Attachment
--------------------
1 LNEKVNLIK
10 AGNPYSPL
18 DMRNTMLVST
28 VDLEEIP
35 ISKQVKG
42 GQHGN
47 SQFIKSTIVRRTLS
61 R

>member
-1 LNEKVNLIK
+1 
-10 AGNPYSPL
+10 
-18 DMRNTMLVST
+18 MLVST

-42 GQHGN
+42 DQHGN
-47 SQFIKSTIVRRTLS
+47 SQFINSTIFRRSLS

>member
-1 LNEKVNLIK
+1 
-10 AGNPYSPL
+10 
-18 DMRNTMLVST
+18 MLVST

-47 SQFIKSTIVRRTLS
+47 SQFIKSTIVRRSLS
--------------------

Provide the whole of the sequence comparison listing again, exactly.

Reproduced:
1 LNEKVNLIK
10 AGNPYSPL
18 DMRNTMLVST
28 VDLEEIP
35 ISKQVKG
42 GQHGN
47 SQFIKSTIVRRTLS
61 R

>member
-1 LNEKVNLIK
+1 
-10 AGNPYSPL
+10 
-18 DMRNTMLVST
+18 MLVST

-42 GQHGN
+42 DQHGN
-47 SQFIKSTIVRRTLS
+47 SQFINSTIFRRSLS

>member
-1 LNEKVNLIK
+1 
-10 AGNPYSPL
+10 
-18 DMRNTMLVST
+18 MLVST

-47 SQFIKSTIVRRTLS
+47 SQFIKSTIVRRSLS